Downtown Pawhuska, Okla., is busy these days with filmmakers working on preproduction of the upcoming Martin Scorsese film Killers of the Flower Moon. You can tell who is in the film crew by the N95 face masks they wear. The locals don’t wear face masks.

Pawhuska is the home of the Osage Nation tribal government and the county seat in Osage County, an area conterminous with the Osage reservation in northeastern Oklahoma. I’m one of about 4,000 Osages who live on the reservation, according to data from the Osage Nation membership office; about 43,000 non-Osages, including members of other Native tribes and white people, live here, too. Hesitancy about getting vaccinated for the coronavirus is a potent force in both communities, and it’s troubling. We have to live together safely. I hope we can do it.

The WahZhaZhe Health Center, which is partially funded by the federal Indian Health Service, has been vaccinating Osages and others here since December. On March 11, the health center opened up vaccinations to people age 18 and older, regardless of race, residency or whether they were patients of the clinic. As of March 23, WahZhaZhe officials had administered the vaccine to 3,079 people.

On Monday, Oklahomans age 16 and older became eligible for vaccination statewide. But at the WahZhaZhe Health Center, the initial interest in the coronavirus vaccine has tapered off. As the New York Times recently reported, some communities, the Osage and Cherokee nations in Oklahoma among them, are hitting a vaccination wall — even though non-Hispanic Native Americans and Alaska Natives face a greater risk of death related to COVID-19 than any other racial or ethnic group in the United States. Put more bluntly, they die of the disease caused by the coronavirus at nearly 21/2 times the rate of white Americans, according to the Centers for Disease Control and Prevention.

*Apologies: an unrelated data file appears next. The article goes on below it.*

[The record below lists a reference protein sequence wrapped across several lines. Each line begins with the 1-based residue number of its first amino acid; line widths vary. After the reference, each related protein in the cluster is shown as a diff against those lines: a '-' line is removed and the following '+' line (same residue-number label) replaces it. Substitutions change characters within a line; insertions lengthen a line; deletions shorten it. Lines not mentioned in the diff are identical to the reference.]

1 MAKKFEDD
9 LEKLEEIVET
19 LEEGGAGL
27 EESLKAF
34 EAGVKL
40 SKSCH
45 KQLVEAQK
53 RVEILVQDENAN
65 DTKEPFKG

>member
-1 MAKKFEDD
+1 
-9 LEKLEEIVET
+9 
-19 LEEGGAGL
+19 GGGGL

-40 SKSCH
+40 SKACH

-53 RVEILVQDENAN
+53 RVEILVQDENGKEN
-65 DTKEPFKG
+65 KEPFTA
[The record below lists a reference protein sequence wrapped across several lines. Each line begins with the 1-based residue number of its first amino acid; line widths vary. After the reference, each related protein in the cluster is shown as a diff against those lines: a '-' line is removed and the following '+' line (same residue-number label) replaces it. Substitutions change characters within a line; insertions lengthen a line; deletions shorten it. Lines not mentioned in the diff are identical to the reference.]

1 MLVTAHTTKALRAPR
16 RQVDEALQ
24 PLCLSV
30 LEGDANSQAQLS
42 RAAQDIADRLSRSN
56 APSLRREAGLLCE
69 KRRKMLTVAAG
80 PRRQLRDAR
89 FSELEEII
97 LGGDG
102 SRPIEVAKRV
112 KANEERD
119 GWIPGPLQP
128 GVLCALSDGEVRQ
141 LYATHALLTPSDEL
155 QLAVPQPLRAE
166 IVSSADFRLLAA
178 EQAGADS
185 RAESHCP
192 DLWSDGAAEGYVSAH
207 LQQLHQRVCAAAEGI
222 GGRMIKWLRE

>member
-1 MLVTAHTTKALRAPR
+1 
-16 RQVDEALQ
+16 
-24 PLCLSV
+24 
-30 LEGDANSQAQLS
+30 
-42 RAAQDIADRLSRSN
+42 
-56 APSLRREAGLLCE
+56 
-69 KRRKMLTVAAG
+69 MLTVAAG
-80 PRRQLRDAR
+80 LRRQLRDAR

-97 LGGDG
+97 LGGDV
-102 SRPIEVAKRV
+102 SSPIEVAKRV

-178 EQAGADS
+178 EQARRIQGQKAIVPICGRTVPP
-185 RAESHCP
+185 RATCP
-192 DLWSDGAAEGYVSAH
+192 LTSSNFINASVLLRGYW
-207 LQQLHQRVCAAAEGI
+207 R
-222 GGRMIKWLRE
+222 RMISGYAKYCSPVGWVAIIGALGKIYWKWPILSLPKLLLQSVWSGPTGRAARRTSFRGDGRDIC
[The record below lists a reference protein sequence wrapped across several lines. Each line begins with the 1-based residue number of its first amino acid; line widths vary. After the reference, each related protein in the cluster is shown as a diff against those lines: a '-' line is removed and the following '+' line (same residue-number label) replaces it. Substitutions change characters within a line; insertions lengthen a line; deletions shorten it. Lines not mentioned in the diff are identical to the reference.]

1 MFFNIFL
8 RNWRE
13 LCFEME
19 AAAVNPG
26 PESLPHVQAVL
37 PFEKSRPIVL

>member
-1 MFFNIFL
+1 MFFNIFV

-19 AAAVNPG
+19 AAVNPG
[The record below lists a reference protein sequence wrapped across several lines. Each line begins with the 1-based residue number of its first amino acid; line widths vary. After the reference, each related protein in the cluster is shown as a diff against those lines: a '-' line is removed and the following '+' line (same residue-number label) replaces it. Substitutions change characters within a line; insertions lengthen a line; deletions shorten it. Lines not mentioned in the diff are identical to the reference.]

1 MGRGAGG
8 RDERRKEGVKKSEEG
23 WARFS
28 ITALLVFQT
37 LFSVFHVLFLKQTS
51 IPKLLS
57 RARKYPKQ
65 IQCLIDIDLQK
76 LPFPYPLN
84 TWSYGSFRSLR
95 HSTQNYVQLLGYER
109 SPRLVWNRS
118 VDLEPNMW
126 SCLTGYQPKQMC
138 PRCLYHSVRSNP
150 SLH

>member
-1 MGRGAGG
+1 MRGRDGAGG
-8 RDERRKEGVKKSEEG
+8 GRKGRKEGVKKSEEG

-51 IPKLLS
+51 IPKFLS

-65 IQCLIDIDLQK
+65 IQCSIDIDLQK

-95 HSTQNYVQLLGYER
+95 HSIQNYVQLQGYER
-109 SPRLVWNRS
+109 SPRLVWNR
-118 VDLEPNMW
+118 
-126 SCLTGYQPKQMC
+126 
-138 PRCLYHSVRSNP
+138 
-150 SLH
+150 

At one well-publicized event in February, the health center staff administered only 120 vaccinations, according to Ron Shaw, an Osage who is WahZhaZhe’s chief executive and chief medical officer. They had the capacity to handle more than 500. Vaccine hesitancy has been a big problem, Shaw told me.

Meanwhile, my daughter just got sent home to quarantine because she was exposed to a classmate who tested positive for the coronavirus. In a community that is swimming with available vaccine shots, we’re still worried people are walking around with the virus and giving it to their kids. Many of the people getting the vaccine at our health center are not from here. They’re coming from everywhere — except my community.

The Osages have been spared the worst of the virus’s harms — so far. The health center has counted only two patients who have died of COVID-19, one Cherokee and one Osage, and Osage County has recorded 56 COVID-19 deaths. But Shaw said the WahZhaZhe count represents “a small slice of the Osage population and likely a small slice” of the Osage population with comorbidities that put them at particularly high risk for serious illness or death if they become infected.

My tribe has a long history with the federal government, and most of it isn’t good. When we ceded our lands to the government in treaties in the 1800s, we were promised the government would honor the agreements in the ways of health care, education and housing. We were frequently disappointed.

On more than one occasion, an Osage elder has told me they are hesitant to be vaccinated because the Indian Health Service sterilized Native American women as recently as the 1970s. I respond that the IHS has made great strides in the past 20 years.

But history isn’t the only reason for vaccine skepticism here. In a state that voted overwhelmingly for President Donald Trump in 2020 and a county where nearly 69 percent of voters backed him, politics also play a role. Many Osages here are Republican, and their views on the vaccine tend to follow party lines.

In February, a member of the Scorsese film crew asked whether outsiders could get vaccinated at the WahZhaZhe Health Center. I politely said no. But by March, health center vaccinations were open to all, regardless of race or residence. To me, this means too many Osages are giving up their place in the vaccination line.

I’m vaccinated, and I want more of my community to join me. I want us to be able to gather safely for our Inlonshka ceremonial dances this year. I want us to be able to spend precious time with our elders before they’re gone. I want so many things to return to normal, but we can’t come together unless we get vaccinated.

Shannon Shaw Duty is editor of Osage News and a former reporter at The New Mexican. This was first published by the Washington Post.

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